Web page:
An exploration of these possibilities hopefully shall veal which meaning, If not all of them, Forester Intended the Marimba Caves to possess. On a metaphysical level, the Caves can be seen as a representation of the subconscious. By entering the caves one penetrates the dark, cavernous realm of one’s own psyche. Several characters experience a revelation within their walls. Mrs.. Moor’s revelation is that of immense hopelessness. Her experience in the cave creates a sense of chaos and the sense that despite what is said or known in the world, It Is all essentially meaningless.
The echo she hears reinforces this revelation to her. The scary resounding “boom” reduces every individual sound or voice to a continuous and indistinct noise (Forester 163). She meditates that the sound, “had managed to murmur ‘Pathos, piety, courage-they exist, but are identical, and so is filth. Everything exists, nothing has value. ‘ If one had spoken vileness in that place, or quoted lofty poetry, the comment would have been the same-‘oh-boom” (165). It is here she realizes the whole of human history has sounded Just Like this and that her existence makes no Impression upon it at all.
That no matter what Is done and said It s all in the end meaningless. For her, the caves symbolize the antiquity of existence and she has been reduced to being another nonsensical blurb in the annals of time. When she emerges from the cave, Adele asks Mrs.. Moore if she saw the reflection of a match, calling it pretty. Mrs.. Moore claims to have forgotten, but ultimately the only thing she saw In the cave was a reflection of her fears. For the young Adele, the caves Invoke a different revelation.

Perhaps their enormity and sense of removal from the world make her meditate on the decision she Is going to make to marry Irony. Looking upon the rock formations as if ripples in her own mind, she is reminded of her relationship with Irony and asks, “What about love? ” (168). Within these walls, she realizes that she is about to marry a man she does not love and ultimately by traversing the corridors of her own mind, she reaches a sense of inner awareness. Adele has a sudden epiphany In the caves and “vexed, rather than appalled, she stood still, her eyes on the sparkling rock” (168).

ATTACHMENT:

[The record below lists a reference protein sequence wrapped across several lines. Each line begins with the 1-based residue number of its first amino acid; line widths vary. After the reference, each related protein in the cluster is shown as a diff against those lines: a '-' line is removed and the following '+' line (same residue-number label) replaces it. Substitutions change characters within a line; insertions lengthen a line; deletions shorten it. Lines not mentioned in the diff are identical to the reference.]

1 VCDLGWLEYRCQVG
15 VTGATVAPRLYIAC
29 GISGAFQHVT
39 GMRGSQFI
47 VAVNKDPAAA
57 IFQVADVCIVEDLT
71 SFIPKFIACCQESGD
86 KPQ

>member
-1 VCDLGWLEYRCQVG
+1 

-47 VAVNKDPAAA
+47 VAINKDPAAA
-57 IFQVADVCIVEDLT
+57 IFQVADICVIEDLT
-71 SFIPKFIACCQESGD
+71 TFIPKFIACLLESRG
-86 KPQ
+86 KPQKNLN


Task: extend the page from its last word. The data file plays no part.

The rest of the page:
Perhaps this sparkling rock that Adele focuses on represents a light that has been turned on inside of her. However, unlike Mrs.. Moore who is reduced to an irritable depression, Adele has what appears be a mental breakdown. She has made a decision to escape the confines of societal pressures and not marry Irony. This knowledge provokes such a state in her that she seems to be in a trance, unaware of the hysteria surrounding her until her Inner echo stops during the trial. After renouncing all charges against Aziza; Adele confides Tanat parlor to near cave explosion, sense experienced “a sort AT sadness. . Tanat I could not detect at the time… No, nothing as solid as sadness: living at half pressure expresses it best. Half pressure” (266). Inside the caves is where she recognizes that so far she was not living her life “full steam”. Perhaps this revelation at a life led devoid of true experiences and satisfaction caused her possible “hallucination”. Up until this point in her life, she had seen life in only one direction; now there were many. In court, she conjures up this multi-directional view; describing it as a “double relation” (253).
She tries to recount the day at the caves and questions herself as to why she did not enjoy what was around her initially. Looking back she realizes that it was “all dutiful and significant, though she had been blind to it at the time” (253). For both women the entrance into the caves is like an entrance into their own mind. They derive a new sense of knowledge within the hollowed walls and emerge with an echo- a “boom” that haunts them; an echo that may be the resounding hum of their own subconscious (168). This haunting echo for Mrs..